I’m hardly the first to observe that the speed with which so much Jewish communal life leaped online in the first weeks of shutdown was head-snapping. I’ve been to more Zoom classes, Zoom Shabbat services, Zoom concerts and ceremonies, more Zoom funerals and shivahs and bar mitzvahs in six weeks than I ever could have managed in real-time.
My kids Zoom to day school and my son baked a cake in Hebrew for Shabbat. Perhaps because Jewish ritual and observance is so communal, by definition it migrated online almost seamlessly. Long after we first panicked about the demise of brick and mortar Jewish institutions, it’s clear that Judaism can and will thrive so long as there’s a moderator, a camera, a dial-in number and a microphone.
But I worry now more than ever about bubbles; about the ways we are self-selecting our communities in ways that only amplify our own views and preferences. Jewish communal life in reality-based-times was one of the last bastions of diversity of ideas; of the chance encounter with someone whose politics and ideology diverged from yours. Shabbat mornings forced you to rub along beside people who voted differently, thought differently, observed differently, and we made space for each other – reluctantly sometimes, uncomfortably sometimes – because as long as there have been Jewish spaces, there have been profound differences to transcend.
But as I move online, I notice that I’m studying with people who think as I do; I’m worshipping with people who share my exact values; my Zoom calendar is a massive array of pick-your-own-ending experiences that often end precisely where I began.
Who knew that someone in Madison, Wisconsin might share my precise taste in melodies, books, and values? And now that I have met them, why would I ever again sing with, learn from, or give tzedakah to, anyone with whom I have profound disagreements? Behold how good and how pleasing it is for all of us to sit together in perfect unity.
But maybe not every single day.
I’ll admit it: I need to hear things I dislike; I need to pray next to people who make me crazy; I need my children to hear from people whose ideas diverge radically from my own. And long after the world split apart into its ideological bubbles, and we all succumbed to whatever epistemic closure most suited us, Jewish communal life forced us to listen to, get along with and even honor a great many people we didn’t encounter in other places and spaces.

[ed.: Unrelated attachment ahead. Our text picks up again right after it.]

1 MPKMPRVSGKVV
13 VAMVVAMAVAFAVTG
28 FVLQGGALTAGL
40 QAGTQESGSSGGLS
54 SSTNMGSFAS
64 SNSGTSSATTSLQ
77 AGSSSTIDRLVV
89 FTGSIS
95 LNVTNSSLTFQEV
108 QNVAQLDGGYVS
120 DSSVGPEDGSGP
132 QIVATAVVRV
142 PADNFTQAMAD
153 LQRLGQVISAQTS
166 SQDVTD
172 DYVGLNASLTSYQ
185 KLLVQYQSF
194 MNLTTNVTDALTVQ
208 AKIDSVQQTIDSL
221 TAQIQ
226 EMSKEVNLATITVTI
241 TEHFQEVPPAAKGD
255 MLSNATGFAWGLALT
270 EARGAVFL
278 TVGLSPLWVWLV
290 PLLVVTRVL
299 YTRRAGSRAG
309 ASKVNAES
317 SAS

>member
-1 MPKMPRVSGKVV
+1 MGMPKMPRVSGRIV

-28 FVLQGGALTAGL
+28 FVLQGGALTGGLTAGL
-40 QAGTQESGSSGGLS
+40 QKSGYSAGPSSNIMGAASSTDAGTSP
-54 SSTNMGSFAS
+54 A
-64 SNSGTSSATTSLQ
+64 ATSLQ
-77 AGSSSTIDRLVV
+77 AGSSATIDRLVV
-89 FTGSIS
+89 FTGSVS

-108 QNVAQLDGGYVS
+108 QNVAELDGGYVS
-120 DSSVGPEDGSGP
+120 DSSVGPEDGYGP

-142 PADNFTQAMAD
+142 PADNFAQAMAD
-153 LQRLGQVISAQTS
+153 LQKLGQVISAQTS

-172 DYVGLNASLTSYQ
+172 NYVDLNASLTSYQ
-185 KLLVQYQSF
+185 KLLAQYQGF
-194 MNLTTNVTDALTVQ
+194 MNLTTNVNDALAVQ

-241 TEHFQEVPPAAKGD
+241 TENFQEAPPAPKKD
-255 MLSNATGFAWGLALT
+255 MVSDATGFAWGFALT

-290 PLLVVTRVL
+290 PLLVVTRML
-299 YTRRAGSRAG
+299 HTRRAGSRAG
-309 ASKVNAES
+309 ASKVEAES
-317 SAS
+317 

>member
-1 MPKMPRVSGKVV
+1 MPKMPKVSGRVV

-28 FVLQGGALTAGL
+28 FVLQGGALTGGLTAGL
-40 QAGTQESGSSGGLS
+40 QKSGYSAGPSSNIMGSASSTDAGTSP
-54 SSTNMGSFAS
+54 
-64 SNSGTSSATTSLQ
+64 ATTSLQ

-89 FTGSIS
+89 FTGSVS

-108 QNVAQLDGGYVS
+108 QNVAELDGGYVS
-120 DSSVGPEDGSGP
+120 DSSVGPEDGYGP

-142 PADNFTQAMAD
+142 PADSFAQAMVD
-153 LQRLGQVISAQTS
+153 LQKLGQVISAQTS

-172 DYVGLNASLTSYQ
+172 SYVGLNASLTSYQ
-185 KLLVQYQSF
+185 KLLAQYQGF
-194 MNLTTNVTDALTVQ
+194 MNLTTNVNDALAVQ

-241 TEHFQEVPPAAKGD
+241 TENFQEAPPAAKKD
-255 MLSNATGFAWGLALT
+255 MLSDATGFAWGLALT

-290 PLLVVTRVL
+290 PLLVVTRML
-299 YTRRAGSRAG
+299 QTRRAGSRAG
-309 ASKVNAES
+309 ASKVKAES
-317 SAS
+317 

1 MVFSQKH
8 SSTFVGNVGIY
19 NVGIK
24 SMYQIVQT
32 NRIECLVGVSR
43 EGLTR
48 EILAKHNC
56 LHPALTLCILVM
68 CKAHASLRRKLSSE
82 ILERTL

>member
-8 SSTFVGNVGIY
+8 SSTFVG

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And while I can’t yet contemplate how this crisis will end, and I am deeply grateful every single day for the rabbis and teachers and camp counselors who have lit the path through the darkness, I fear that we will never again return to some of the Jewish buildings, spaces, and experiences that forced us to confront the fact that as Jews our job sometimes is to fight, to shake our fists, to insist that we will never again darken the door of someplace or other again, and then show up sheepishly the next time.
I hope that after COVID, we realize that we do best when we make space for Judaism that is different and uneasy, even though we have learned that we need never grapple with it again.
Dahlia Lithwick is a senior editor at Slate, and in that capacity, has been writing their “Supreme Court Dispatches” and “Jurisprudence” columns since 1999. Her work has appeared in the New York Times, Harper’s, The New Yorker, The Washington Post, The New Republic, and Commentary, among other places. She is host of Amicus, Slate’s award-winning biweekly podcast about the law and the Supreme Court. Lithwick earned her BA in English from Yale University and her JD degree from Stanford University. She is currently working on a new book, Lady Justice, for Penguin Press.
Online Judaism is an echo chamber. Will we ever see those we disagree with again?